Sustainable finance challenges: Maintaining momentum
However, the sustainable finance market is facing a lot of headwinds - the recent “anti-ESG” noise and some criticism of sustainable finance goals, on top of the interest rate raises and geopolitical tensions that hammered the overall debt market. Only $946 billion of sustainable debt was issued by the end of August 2022, lower than the $1,083 billion during the same period in 2021.
Even in this difficult time, companies can still show leadership by developing collaborations, operating at the highest level of transparency and making clear links to impact:
Closer collaboration with banks, service providers, and standard setters. Financial institutions are under pressure to deploy more capital to support net-zero and sustainable transitions in the real economy. All major banking players in sustainable finance have announced firm-level commitments with refreshed dollar amounts. Companies have an excellent opportunity to establish true partnership with capital markets during the transformation, as well as to work with second-opinion providers, rating agencies, and standard agencies like the Climate Bonds Initiative and the International Capital Market Association to address categorization, classification and frameworks.
Stronger transparency. Sustainable finance is not a one-shot deal; instead, companies need to maintain track records and accountability on an ongoing basis. Periodic reports to lenders and investors are common requirements, but they can be leveraged to help tell the holistic sustainability story. Treasury can support sustainability transparency, working with other colleagues on consistent, robust, controlled metrics and KPIs with financial management links.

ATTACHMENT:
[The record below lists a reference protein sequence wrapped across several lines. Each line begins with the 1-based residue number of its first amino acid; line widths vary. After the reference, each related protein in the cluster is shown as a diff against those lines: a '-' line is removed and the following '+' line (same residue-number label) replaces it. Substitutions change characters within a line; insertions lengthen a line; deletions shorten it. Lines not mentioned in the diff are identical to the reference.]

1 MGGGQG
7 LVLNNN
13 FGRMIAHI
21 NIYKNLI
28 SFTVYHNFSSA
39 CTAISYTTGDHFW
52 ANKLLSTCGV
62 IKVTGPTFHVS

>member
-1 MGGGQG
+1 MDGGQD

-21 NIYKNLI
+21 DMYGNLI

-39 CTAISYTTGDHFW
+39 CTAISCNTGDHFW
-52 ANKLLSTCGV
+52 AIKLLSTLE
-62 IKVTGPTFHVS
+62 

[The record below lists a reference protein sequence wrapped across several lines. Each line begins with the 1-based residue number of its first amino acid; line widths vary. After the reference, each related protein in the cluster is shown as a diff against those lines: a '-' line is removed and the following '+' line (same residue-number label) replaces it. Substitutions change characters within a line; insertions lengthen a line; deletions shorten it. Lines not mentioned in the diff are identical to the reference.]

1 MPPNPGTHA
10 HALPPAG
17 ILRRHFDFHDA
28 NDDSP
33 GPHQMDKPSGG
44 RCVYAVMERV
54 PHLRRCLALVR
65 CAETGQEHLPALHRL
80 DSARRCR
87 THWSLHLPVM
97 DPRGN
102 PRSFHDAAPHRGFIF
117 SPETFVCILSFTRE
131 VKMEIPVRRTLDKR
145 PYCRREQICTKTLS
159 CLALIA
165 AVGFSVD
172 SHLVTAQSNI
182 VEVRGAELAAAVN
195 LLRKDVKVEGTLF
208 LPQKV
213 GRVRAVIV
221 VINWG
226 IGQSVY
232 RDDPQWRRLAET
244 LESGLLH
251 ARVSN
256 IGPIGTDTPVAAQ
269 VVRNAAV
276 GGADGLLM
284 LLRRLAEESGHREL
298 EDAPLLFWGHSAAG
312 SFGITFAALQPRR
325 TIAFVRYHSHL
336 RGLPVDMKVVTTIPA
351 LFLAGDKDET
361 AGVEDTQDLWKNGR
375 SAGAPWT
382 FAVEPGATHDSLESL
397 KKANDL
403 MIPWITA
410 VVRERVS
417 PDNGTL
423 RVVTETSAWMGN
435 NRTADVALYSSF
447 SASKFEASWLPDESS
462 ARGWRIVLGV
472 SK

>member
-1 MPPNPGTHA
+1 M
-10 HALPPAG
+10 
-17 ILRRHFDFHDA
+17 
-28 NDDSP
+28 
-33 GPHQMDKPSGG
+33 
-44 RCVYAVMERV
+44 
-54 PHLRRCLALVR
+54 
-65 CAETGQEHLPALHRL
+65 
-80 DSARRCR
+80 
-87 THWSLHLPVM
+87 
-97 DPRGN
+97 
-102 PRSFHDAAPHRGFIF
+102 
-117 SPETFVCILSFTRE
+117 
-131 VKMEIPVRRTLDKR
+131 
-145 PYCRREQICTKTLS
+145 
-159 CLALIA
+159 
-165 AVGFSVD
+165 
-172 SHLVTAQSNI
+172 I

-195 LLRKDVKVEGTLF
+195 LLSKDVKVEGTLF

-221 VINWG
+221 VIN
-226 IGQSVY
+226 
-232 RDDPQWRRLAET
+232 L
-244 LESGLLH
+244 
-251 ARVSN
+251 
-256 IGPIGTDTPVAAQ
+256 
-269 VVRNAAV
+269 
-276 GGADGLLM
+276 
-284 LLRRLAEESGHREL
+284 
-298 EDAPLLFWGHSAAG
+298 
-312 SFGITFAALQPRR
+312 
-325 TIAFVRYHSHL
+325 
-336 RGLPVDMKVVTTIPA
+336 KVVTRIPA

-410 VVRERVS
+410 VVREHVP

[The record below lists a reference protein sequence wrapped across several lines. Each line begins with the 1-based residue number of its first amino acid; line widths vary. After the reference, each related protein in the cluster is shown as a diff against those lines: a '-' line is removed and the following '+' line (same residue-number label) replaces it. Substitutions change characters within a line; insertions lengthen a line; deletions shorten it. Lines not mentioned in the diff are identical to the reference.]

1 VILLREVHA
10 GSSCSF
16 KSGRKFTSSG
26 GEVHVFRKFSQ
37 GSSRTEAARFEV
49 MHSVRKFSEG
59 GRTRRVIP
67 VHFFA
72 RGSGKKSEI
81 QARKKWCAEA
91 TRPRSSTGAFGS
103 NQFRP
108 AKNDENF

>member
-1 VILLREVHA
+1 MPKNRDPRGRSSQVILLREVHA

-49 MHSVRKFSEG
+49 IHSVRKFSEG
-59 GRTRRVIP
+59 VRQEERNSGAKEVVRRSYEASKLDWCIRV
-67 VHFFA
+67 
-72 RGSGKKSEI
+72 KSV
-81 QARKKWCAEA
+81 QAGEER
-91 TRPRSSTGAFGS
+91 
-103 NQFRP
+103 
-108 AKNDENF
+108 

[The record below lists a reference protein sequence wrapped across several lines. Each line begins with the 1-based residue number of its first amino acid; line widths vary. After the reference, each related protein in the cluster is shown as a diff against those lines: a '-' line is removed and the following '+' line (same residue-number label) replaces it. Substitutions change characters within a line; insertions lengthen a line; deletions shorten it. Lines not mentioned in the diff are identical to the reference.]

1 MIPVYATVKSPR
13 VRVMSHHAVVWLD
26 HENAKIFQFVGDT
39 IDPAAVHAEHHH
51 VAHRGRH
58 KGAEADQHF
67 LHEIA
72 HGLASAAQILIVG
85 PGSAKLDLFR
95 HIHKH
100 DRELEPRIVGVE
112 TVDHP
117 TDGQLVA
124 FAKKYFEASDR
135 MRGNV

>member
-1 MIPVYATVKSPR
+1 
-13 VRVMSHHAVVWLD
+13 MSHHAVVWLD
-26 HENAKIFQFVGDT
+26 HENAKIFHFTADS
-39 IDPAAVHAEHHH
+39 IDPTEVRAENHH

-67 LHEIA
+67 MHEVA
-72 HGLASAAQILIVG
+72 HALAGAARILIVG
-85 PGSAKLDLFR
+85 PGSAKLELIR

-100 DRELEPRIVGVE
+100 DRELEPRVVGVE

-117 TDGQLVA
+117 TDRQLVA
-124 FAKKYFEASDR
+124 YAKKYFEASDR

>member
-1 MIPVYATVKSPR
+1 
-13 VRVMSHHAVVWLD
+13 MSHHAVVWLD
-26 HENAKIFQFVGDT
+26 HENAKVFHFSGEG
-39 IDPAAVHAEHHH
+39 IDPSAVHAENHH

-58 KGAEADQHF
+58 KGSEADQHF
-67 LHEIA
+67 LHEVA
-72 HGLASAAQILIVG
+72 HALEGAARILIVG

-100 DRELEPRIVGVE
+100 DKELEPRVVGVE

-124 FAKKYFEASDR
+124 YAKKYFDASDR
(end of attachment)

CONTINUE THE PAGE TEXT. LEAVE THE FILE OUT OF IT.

More intuitive connection to impact. For quite some time, the use of proceeds indicated where corporate issuers decide to allocate raised capital and was preferred by the investors as they can better assess the impact of the instruments. However, the uptake of sustainability-linked facilities and flexibility in the use of proceeds can undermine the link between capital and real-world impact and attract some criticism around “greenwashing.” While sustainability-linked financing helps align incentives within the organization, market participants must communicate better to address concerns. Companies, banks, and third-party agencies also need to work on the implied relations between KPIs (environmental, and emerging social) in sustainability-linked facilities and impact as a whole, providing more visibility on real-world outcomes.
WBCSD’s CFO Network is committed to contributing to global ESG standardization, incorporating sustainability into corporate-investor relations and valuation and supporting the development of sustainable finance opportunities. The Network is well positioned to ensure real economy companies can access and leverage sustainability/ESG-themed financing tools, and help the financial services sector implement sustainable finance commitments via instruments and transactions. We look forward to partnering with key organizations to explore what could be done to advance issuer and financier ‘match-making’, and exchange on good practice, needs, use cases and guidelines.